Riedel's November 14, 2014, letter indicates that Timmers never wrote back. The latter letter, with more bold type and "WARNING LETTER" printed at the top, includes a report from Riedel's November 7 inspection finding several violations unaddressed.

Photos 7 & 8, taken by Jill Riedel, DENR engineer, inspection of Timmer campground site, Lake Herman, South Dakota, 2014.11.07, included in warning letter from DENR to Terry Timmer, 2014.11.14

Photos 7 & 8, taken by Jill Riedel, DENR engineer, inspection of Timmer campground site, Lake Herman, South Dakota, 2014.11.07, included in warning letter from DENR to Terry Timmer, 2014.11.14 (click to embiggen!)

DENR expects a reply by November 26. To perhaps focus Timmers' attention, Riedel reminds them, in bold type, that "violations of the general permit can subject you to enforcement action, including penalties of up to $10,000 per day per violation."

$10,000 a day? If the construction site has been in violation for 108 days (let's be generous and just count from the day they were supposed to reply in August), that's over a million bucks DENR could ask for. (Yo! Governor Daugaard! Does the state have any lawyer bills it needs paid?) I don't know what Timmers plan to charge for a night of camping, but if they're going to compete with Lake Herman State Park just up the shore at $19 a night (and really, Timmers will need to charge less, since they offer no trails, less shade, less room for the kids to play, much less shoreline, and a harder to find gravel road for access), but it would take 36 campsites 1,579 days (15 summers!) to generate the revenue necessary to cover that bill.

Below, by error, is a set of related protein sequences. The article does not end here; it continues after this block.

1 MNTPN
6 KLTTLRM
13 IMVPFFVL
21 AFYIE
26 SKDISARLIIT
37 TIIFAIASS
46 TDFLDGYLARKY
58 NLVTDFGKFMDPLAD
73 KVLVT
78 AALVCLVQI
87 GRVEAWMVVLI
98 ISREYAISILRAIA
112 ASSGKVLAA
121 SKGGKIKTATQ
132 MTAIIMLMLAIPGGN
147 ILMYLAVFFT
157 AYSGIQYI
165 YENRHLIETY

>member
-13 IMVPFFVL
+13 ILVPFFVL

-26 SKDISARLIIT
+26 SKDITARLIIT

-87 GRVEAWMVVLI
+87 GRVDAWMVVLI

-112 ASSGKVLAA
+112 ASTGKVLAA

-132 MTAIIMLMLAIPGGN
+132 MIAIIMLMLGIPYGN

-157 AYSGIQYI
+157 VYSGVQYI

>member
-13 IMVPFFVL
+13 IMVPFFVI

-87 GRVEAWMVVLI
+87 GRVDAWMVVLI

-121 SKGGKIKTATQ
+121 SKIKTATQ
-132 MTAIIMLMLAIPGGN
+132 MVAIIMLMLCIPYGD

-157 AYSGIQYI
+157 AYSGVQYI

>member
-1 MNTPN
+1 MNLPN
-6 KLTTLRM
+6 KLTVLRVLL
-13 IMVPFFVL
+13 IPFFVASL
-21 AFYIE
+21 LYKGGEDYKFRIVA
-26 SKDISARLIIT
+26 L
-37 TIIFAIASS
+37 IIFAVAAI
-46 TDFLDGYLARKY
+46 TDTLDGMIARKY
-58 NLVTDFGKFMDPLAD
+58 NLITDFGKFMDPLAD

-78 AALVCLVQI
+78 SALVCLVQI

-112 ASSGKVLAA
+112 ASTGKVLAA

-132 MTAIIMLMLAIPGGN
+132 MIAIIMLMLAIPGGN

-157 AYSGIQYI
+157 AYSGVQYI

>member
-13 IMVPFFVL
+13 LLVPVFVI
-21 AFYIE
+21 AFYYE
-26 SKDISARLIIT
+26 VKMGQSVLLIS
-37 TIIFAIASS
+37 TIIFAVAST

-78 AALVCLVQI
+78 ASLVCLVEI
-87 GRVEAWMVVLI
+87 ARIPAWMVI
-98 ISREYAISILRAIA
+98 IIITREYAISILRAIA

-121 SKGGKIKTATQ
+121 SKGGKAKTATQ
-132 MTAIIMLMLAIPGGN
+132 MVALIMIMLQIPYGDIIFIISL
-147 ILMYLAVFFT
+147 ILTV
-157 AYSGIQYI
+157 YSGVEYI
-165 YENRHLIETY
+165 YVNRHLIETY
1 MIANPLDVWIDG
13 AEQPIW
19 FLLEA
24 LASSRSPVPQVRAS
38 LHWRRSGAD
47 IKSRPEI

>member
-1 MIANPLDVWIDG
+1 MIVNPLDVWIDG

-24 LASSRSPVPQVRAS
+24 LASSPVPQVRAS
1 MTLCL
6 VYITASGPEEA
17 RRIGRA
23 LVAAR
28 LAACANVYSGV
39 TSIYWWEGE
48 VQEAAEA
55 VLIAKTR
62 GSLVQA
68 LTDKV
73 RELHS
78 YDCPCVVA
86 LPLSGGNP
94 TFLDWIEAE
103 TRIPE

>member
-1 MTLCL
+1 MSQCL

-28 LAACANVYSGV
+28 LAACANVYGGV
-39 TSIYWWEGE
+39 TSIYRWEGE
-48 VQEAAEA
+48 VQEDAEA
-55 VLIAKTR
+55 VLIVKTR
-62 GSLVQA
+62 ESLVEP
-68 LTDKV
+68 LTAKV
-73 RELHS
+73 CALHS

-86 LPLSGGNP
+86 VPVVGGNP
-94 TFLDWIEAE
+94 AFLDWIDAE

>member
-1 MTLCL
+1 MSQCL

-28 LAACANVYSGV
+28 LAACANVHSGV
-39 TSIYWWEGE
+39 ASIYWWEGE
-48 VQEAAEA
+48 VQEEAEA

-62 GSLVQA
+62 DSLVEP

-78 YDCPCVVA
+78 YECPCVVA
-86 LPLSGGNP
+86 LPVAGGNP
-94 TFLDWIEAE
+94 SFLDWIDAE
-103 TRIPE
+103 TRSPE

Since Timmers won't have 36 campsites until the county approves their second conditional use permit, and since that approval won't happen until DENR is happy, maybe the Timmers need to stop disregarding environmental rules and pay more attention to their erosion controls and their paperwork.